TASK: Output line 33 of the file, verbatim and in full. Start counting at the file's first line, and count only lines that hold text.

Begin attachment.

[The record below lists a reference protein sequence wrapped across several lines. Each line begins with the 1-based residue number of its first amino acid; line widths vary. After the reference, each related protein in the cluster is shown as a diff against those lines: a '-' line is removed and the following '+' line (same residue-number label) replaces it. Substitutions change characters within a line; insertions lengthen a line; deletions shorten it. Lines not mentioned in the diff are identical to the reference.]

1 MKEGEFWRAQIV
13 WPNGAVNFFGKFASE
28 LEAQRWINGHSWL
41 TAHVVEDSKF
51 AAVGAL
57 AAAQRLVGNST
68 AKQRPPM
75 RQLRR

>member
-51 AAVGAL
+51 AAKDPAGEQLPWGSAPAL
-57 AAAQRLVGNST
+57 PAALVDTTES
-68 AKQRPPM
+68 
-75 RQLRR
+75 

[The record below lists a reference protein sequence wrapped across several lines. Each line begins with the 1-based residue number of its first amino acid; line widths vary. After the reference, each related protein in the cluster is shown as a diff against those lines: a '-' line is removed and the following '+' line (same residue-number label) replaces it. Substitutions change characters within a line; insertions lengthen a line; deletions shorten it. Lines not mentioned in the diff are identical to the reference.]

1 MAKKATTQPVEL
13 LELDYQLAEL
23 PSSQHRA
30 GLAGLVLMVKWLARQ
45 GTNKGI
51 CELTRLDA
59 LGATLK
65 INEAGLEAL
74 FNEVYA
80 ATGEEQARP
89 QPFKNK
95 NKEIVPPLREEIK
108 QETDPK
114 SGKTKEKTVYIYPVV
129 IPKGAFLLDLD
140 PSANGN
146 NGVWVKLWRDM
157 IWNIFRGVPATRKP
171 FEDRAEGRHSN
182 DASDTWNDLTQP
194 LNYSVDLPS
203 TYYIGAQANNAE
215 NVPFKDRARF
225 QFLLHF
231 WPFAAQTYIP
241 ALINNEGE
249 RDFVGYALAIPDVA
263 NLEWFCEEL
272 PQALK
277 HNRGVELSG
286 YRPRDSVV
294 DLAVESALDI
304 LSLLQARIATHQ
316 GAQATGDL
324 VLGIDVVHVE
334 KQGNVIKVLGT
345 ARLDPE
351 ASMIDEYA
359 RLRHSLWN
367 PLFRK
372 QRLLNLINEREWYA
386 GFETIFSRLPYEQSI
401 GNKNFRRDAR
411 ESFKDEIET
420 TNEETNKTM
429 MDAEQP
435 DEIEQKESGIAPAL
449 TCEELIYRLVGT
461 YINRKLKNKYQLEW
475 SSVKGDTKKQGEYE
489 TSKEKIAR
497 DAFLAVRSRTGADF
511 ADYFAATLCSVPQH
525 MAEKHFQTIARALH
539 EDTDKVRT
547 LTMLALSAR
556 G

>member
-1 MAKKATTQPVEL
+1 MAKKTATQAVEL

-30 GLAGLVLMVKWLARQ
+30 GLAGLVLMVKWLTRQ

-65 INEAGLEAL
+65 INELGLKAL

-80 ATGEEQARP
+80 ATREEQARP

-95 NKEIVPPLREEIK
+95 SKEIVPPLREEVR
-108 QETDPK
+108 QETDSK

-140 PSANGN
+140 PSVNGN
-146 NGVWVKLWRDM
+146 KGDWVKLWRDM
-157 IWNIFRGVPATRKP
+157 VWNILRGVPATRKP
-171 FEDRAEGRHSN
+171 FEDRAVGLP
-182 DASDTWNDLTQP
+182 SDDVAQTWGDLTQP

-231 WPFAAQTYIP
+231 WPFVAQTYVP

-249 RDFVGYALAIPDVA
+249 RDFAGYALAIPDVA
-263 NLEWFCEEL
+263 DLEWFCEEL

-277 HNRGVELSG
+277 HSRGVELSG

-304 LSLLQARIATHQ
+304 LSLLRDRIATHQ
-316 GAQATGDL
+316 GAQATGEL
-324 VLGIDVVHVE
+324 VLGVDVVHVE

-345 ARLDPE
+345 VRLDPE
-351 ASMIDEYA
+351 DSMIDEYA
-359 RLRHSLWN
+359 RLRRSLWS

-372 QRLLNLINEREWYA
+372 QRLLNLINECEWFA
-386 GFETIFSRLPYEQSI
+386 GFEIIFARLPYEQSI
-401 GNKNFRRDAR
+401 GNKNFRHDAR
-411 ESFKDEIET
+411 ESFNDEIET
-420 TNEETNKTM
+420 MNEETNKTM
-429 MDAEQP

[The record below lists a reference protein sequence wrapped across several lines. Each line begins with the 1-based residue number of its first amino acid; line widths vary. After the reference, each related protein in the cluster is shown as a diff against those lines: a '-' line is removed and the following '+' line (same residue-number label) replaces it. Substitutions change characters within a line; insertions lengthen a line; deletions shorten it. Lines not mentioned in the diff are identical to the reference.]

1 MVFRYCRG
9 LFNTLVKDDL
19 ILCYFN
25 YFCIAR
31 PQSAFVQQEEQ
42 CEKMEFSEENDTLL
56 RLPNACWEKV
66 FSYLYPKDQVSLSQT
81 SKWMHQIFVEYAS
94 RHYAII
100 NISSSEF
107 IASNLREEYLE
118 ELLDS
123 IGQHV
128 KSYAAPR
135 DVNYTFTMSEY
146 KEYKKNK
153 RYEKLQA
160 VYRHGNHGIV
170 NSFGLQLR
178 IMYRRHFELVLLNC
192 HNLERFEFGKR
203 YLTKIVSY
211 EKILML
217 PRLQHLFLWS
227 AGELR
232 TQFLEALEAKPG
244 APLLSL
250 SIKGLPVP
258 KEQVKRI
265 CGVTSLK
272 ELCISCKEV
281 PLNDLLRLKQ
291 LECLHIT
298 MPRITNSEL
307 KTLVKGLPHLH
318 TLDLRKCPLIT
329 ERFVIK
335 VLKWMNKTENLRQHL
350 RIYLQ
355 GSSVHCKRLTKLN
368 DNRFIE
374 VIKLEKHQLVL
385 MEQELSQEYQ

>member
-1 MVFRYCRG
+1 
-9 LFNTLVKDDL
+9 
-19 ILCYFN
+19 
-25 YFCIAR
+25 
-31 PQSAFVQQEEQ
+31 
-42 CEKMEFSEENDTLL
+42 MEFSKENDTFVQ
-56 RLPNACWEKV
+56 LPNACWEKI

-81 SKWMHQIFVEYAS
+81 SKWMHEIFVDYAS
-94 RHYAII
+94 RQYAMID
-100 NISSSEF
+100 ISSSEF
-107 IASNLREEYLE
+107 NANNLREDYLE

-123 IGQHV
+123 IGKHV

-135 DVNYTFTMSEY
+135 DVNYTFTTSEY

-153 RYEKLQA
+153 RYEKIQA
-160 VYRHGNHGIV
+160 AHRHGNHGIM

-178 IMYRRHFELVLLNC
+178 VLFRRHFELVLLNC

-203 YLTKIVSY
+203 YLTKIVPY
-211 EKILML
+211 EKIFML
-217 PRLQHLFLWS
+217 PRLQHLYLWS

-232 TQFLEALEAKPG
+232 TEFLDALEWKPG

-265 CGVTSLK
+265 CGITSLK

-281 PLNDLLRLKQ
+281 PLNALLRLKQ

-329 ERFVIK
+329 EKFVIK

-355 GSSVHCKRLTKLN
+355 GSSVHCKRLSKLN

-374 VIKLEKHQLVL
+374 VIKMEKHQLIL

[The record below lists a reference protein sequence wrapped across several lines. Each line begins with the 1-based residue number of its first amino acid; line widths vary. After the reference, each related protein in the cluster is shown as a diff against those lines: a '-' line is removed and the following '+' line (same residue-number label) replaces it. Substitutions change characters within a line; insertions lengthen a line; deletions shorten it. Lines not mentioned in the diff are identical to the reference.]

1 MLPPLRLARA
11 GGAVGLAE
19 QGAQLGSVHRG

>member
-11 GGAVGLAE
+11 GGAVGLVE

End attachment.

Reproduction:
114 SGKTKEKTVYIYPVV